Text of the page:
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\"About 3,000 dignitaries from around the world are expected to attend Wednesday\'s opening of the \"Bibliotheca Alexandrina,\" whose ancient roots go back more than 2,000 years. Critics say the project amounts to an expensive gimmick which does little to improve education in a developing country of 68 million. Alexandrians think the library, the result of a $200 million, 20-year old project backed by the UNESCO and many countries, could do a lot to revive the fortunes of the city that houses one of the seven wonders of the ancient world.\" Read More.
Charles Davis contributes this Guardian story:
\"A scholarly row has blighted the reopening of
Alexandria\'s great library.
It has taken 1,700 years to replace. But now the great library of Alexandria, whose precious manuscripts were torched in AD271, is about to reopen - to a reception blighted by controversy.\"
Klaus Graf writes \"The most serious damage the library incurred was the flooding of the 20,000 rare and historical books and documents. \"We are therefore asking the public in the Czech Republic and abroad, libraries and other institutions, companies and firms worldwide for help. It can be material help or financial help. We need special technologies, above all equipment for the restoration workshop. Financial help is needed for such equipment\". Read more at:
A 25-member Jordanian delegation from a number of
organisations will deliver the books to the ministry of higher
education in Baghdad, where they will be distributed to facilities for
higher education. \"
Klaus Graf writes \"Information and links about the floods damages concerning archives,
libraries, museums, monuments etc. is available at,
Thank you for all support!
Dr. Klaus Graf \"
The Friends of Cuban Libraries write: \"The Friends of Cuban Libraries are making available information on a recently
transcribed BBC broadcast focusing on Cuba\'s independent librarians, which
was aired on May 1, 2002.
Since the BBC broadcast was aired, two of the volunteer librarians
interviewed on the program have received international awards for their
pioneering work in defense of intellectual freedom. Gisela Delgado was
awarded the Swedish Liberal Party\'s Democracy Prize, and Human Rights Watch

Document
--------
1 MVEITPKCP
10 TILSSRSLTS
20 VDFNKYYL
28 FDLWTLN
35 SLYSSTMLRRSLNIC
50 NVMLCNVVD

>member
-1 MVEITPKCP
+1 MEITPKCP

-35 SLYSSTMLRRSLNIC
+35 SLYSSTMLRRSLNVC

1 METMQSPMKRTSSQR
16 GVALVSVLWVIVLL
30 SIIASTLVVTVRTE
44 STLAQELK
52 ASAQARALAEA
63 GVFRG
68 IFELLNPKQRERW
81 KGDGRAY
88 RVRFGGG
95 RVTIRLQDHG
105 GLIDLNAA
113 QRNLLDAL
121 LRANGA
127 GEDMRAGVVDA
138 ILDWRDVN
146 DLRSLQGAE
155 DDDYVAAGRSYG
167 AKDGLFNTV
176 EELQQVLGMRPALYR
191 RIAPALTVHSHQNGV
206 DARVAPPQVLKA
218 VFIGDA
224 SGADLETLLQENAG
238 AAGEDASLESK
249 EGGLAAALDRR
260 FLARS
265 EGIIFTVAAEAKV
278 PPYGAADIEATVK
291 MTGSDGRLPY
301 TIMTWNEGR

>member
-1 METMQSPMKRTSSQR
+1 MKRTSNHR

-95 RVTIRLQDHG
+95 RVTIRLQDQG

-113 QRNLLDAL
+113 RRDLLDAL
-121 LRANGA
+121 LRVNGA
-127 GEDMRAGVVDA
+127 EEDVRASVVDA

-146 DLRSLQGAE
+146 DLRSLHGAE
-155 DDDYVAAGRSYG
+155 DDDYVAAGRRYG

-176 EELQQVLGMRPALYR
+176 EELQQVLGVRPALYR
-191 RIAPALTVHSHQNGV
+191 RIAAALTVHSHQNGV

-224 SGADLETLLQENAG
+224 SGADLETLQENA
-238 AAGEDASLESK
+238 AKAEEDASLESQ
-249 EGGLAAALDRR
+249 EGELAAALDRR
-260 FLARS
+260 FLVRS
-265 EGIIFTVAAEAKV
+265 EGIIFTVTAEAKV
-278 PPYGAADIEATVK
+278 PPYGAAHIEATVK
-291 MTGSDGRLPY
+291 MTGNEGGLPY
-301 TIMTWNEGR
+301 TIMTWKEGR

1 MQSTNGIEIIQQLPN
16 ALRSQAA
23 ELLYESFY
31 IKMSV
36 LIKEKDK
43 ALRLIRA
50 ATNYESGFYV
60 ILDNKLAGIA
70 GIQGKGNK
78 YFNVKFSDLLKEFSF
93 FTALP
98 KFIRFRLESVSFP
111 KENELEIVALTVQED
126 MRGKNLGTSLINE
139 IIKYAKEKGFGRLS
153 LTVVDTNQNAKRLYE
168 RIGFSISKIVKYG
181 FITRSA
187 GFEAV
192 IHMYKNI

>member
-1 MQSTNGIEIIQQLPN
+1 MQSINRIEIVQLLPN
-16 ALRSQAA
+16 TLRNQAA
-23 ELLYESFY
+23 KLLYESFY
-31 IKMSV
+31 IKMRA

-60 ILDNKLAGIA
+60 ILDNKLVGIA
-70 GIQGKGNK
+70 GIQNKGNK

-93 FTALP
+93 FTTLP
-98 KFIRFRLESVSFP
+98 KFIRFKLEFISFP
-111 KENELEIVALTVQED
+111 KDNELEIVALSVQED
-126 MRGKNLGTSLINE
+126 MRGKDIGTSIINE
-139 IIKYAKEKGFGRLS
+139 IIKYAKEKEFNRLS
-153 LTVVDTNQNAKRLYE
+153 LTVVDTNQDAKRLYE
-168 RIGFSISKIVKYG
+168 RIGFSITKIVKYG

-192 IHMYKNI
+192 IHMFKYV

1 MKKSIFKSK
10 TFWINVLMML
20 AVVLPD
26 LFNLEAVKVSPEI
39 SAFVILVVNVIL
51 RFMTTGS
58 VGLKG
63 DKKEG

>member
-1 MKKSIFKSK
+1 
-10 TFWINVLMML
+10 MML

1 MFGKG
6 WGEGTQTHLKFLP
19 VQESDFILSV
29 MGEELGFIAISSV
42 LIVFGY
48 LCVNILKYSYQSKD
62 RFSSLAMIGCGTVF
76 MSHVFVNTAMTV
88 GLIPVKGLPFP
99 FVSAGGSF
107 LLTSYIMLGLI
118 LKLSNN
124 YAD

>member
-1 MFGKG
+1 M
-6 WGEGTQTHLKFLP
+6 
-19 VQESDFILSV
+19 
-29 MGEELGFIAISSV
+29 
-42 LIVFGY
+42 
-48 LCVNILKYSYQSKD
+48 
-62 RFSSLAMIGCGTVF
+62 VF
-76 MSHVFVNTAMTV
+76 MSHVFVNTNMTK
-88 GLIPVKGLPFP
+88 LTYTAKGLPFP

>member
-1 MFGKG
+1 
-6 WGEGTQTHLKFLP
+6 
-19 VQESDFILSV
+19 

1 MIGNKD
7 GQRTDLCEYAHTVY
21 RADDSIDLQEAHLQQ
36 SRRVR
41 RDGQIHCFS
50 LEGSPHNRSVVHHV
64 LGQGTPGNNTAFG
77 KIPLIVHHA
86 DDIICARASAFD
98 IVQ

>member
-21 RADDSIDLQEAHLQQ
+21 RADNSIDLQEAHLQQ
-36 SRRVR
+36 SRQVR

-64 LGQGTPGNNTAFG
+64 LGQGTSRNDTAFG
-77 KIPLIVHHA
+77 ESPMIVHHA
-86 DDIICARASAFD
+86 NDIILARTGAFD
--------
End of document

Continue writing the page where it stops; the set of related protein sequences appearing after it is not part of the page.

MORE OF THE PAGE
named Victor Rolando Arroyo as a winner of the Hellman-Hammett Prize, an
annual award given to persecuted writers and other defenders of intellectual
Here is the text of the broadcast: -- Read More
SomeOne writes \"SunSpot
has this one on China\'s largest library. The story says it stands as a monument to a young generation\'s hunger for opportunity and advancement. They say of young people using the facilities on any given day. \"
As a country we pay £900m a year for our public libraries: a Millennium Dome each year. Is the money wasted? One thing is clear. Unless the management make significant changes to the way they work, in 20 years\' time, nobody will be using libraries at all.
This article was written because an audit of public libraries was recently released. Written by the governmental Audit Commission, it was titled Building Better Library Services [1.86 MB PDF]. See the easily digestible summary.
An article from the Finnish paper Helsinki Sanomat titled Helsinki spring - they are marching again details the daily demonstrations in Finland\'s capital city. One of the issues which was being addressed was the closing of some Helsinki branch libraries. Allegedly, funds that could have gone to libraries were going to be used to build a roof over their Olympic Stadium. The article is quite inspirational. It details the coming together of politicians, professors, students and children to save a library. When questioned about the demonstrations he attends, one Finn said,
\"For peace, for animal rights, and against nuclear power. And of course for the libraries, since the public library system and our health care net are two things of which this country can be proud.\"
Courtesy of the National Security Archive:
On April 30, after weeks of debate, negotiations, and some last minute grandstanding, the Mexican Senate unanimously approved the country’s first freedom of information law. The 86-0 vote followed six days after a unanimous vote in the House, and ushers in a landmark piece of legislation aimed at guaranteeing the public’s right to request and receive information from all three branches of government . . .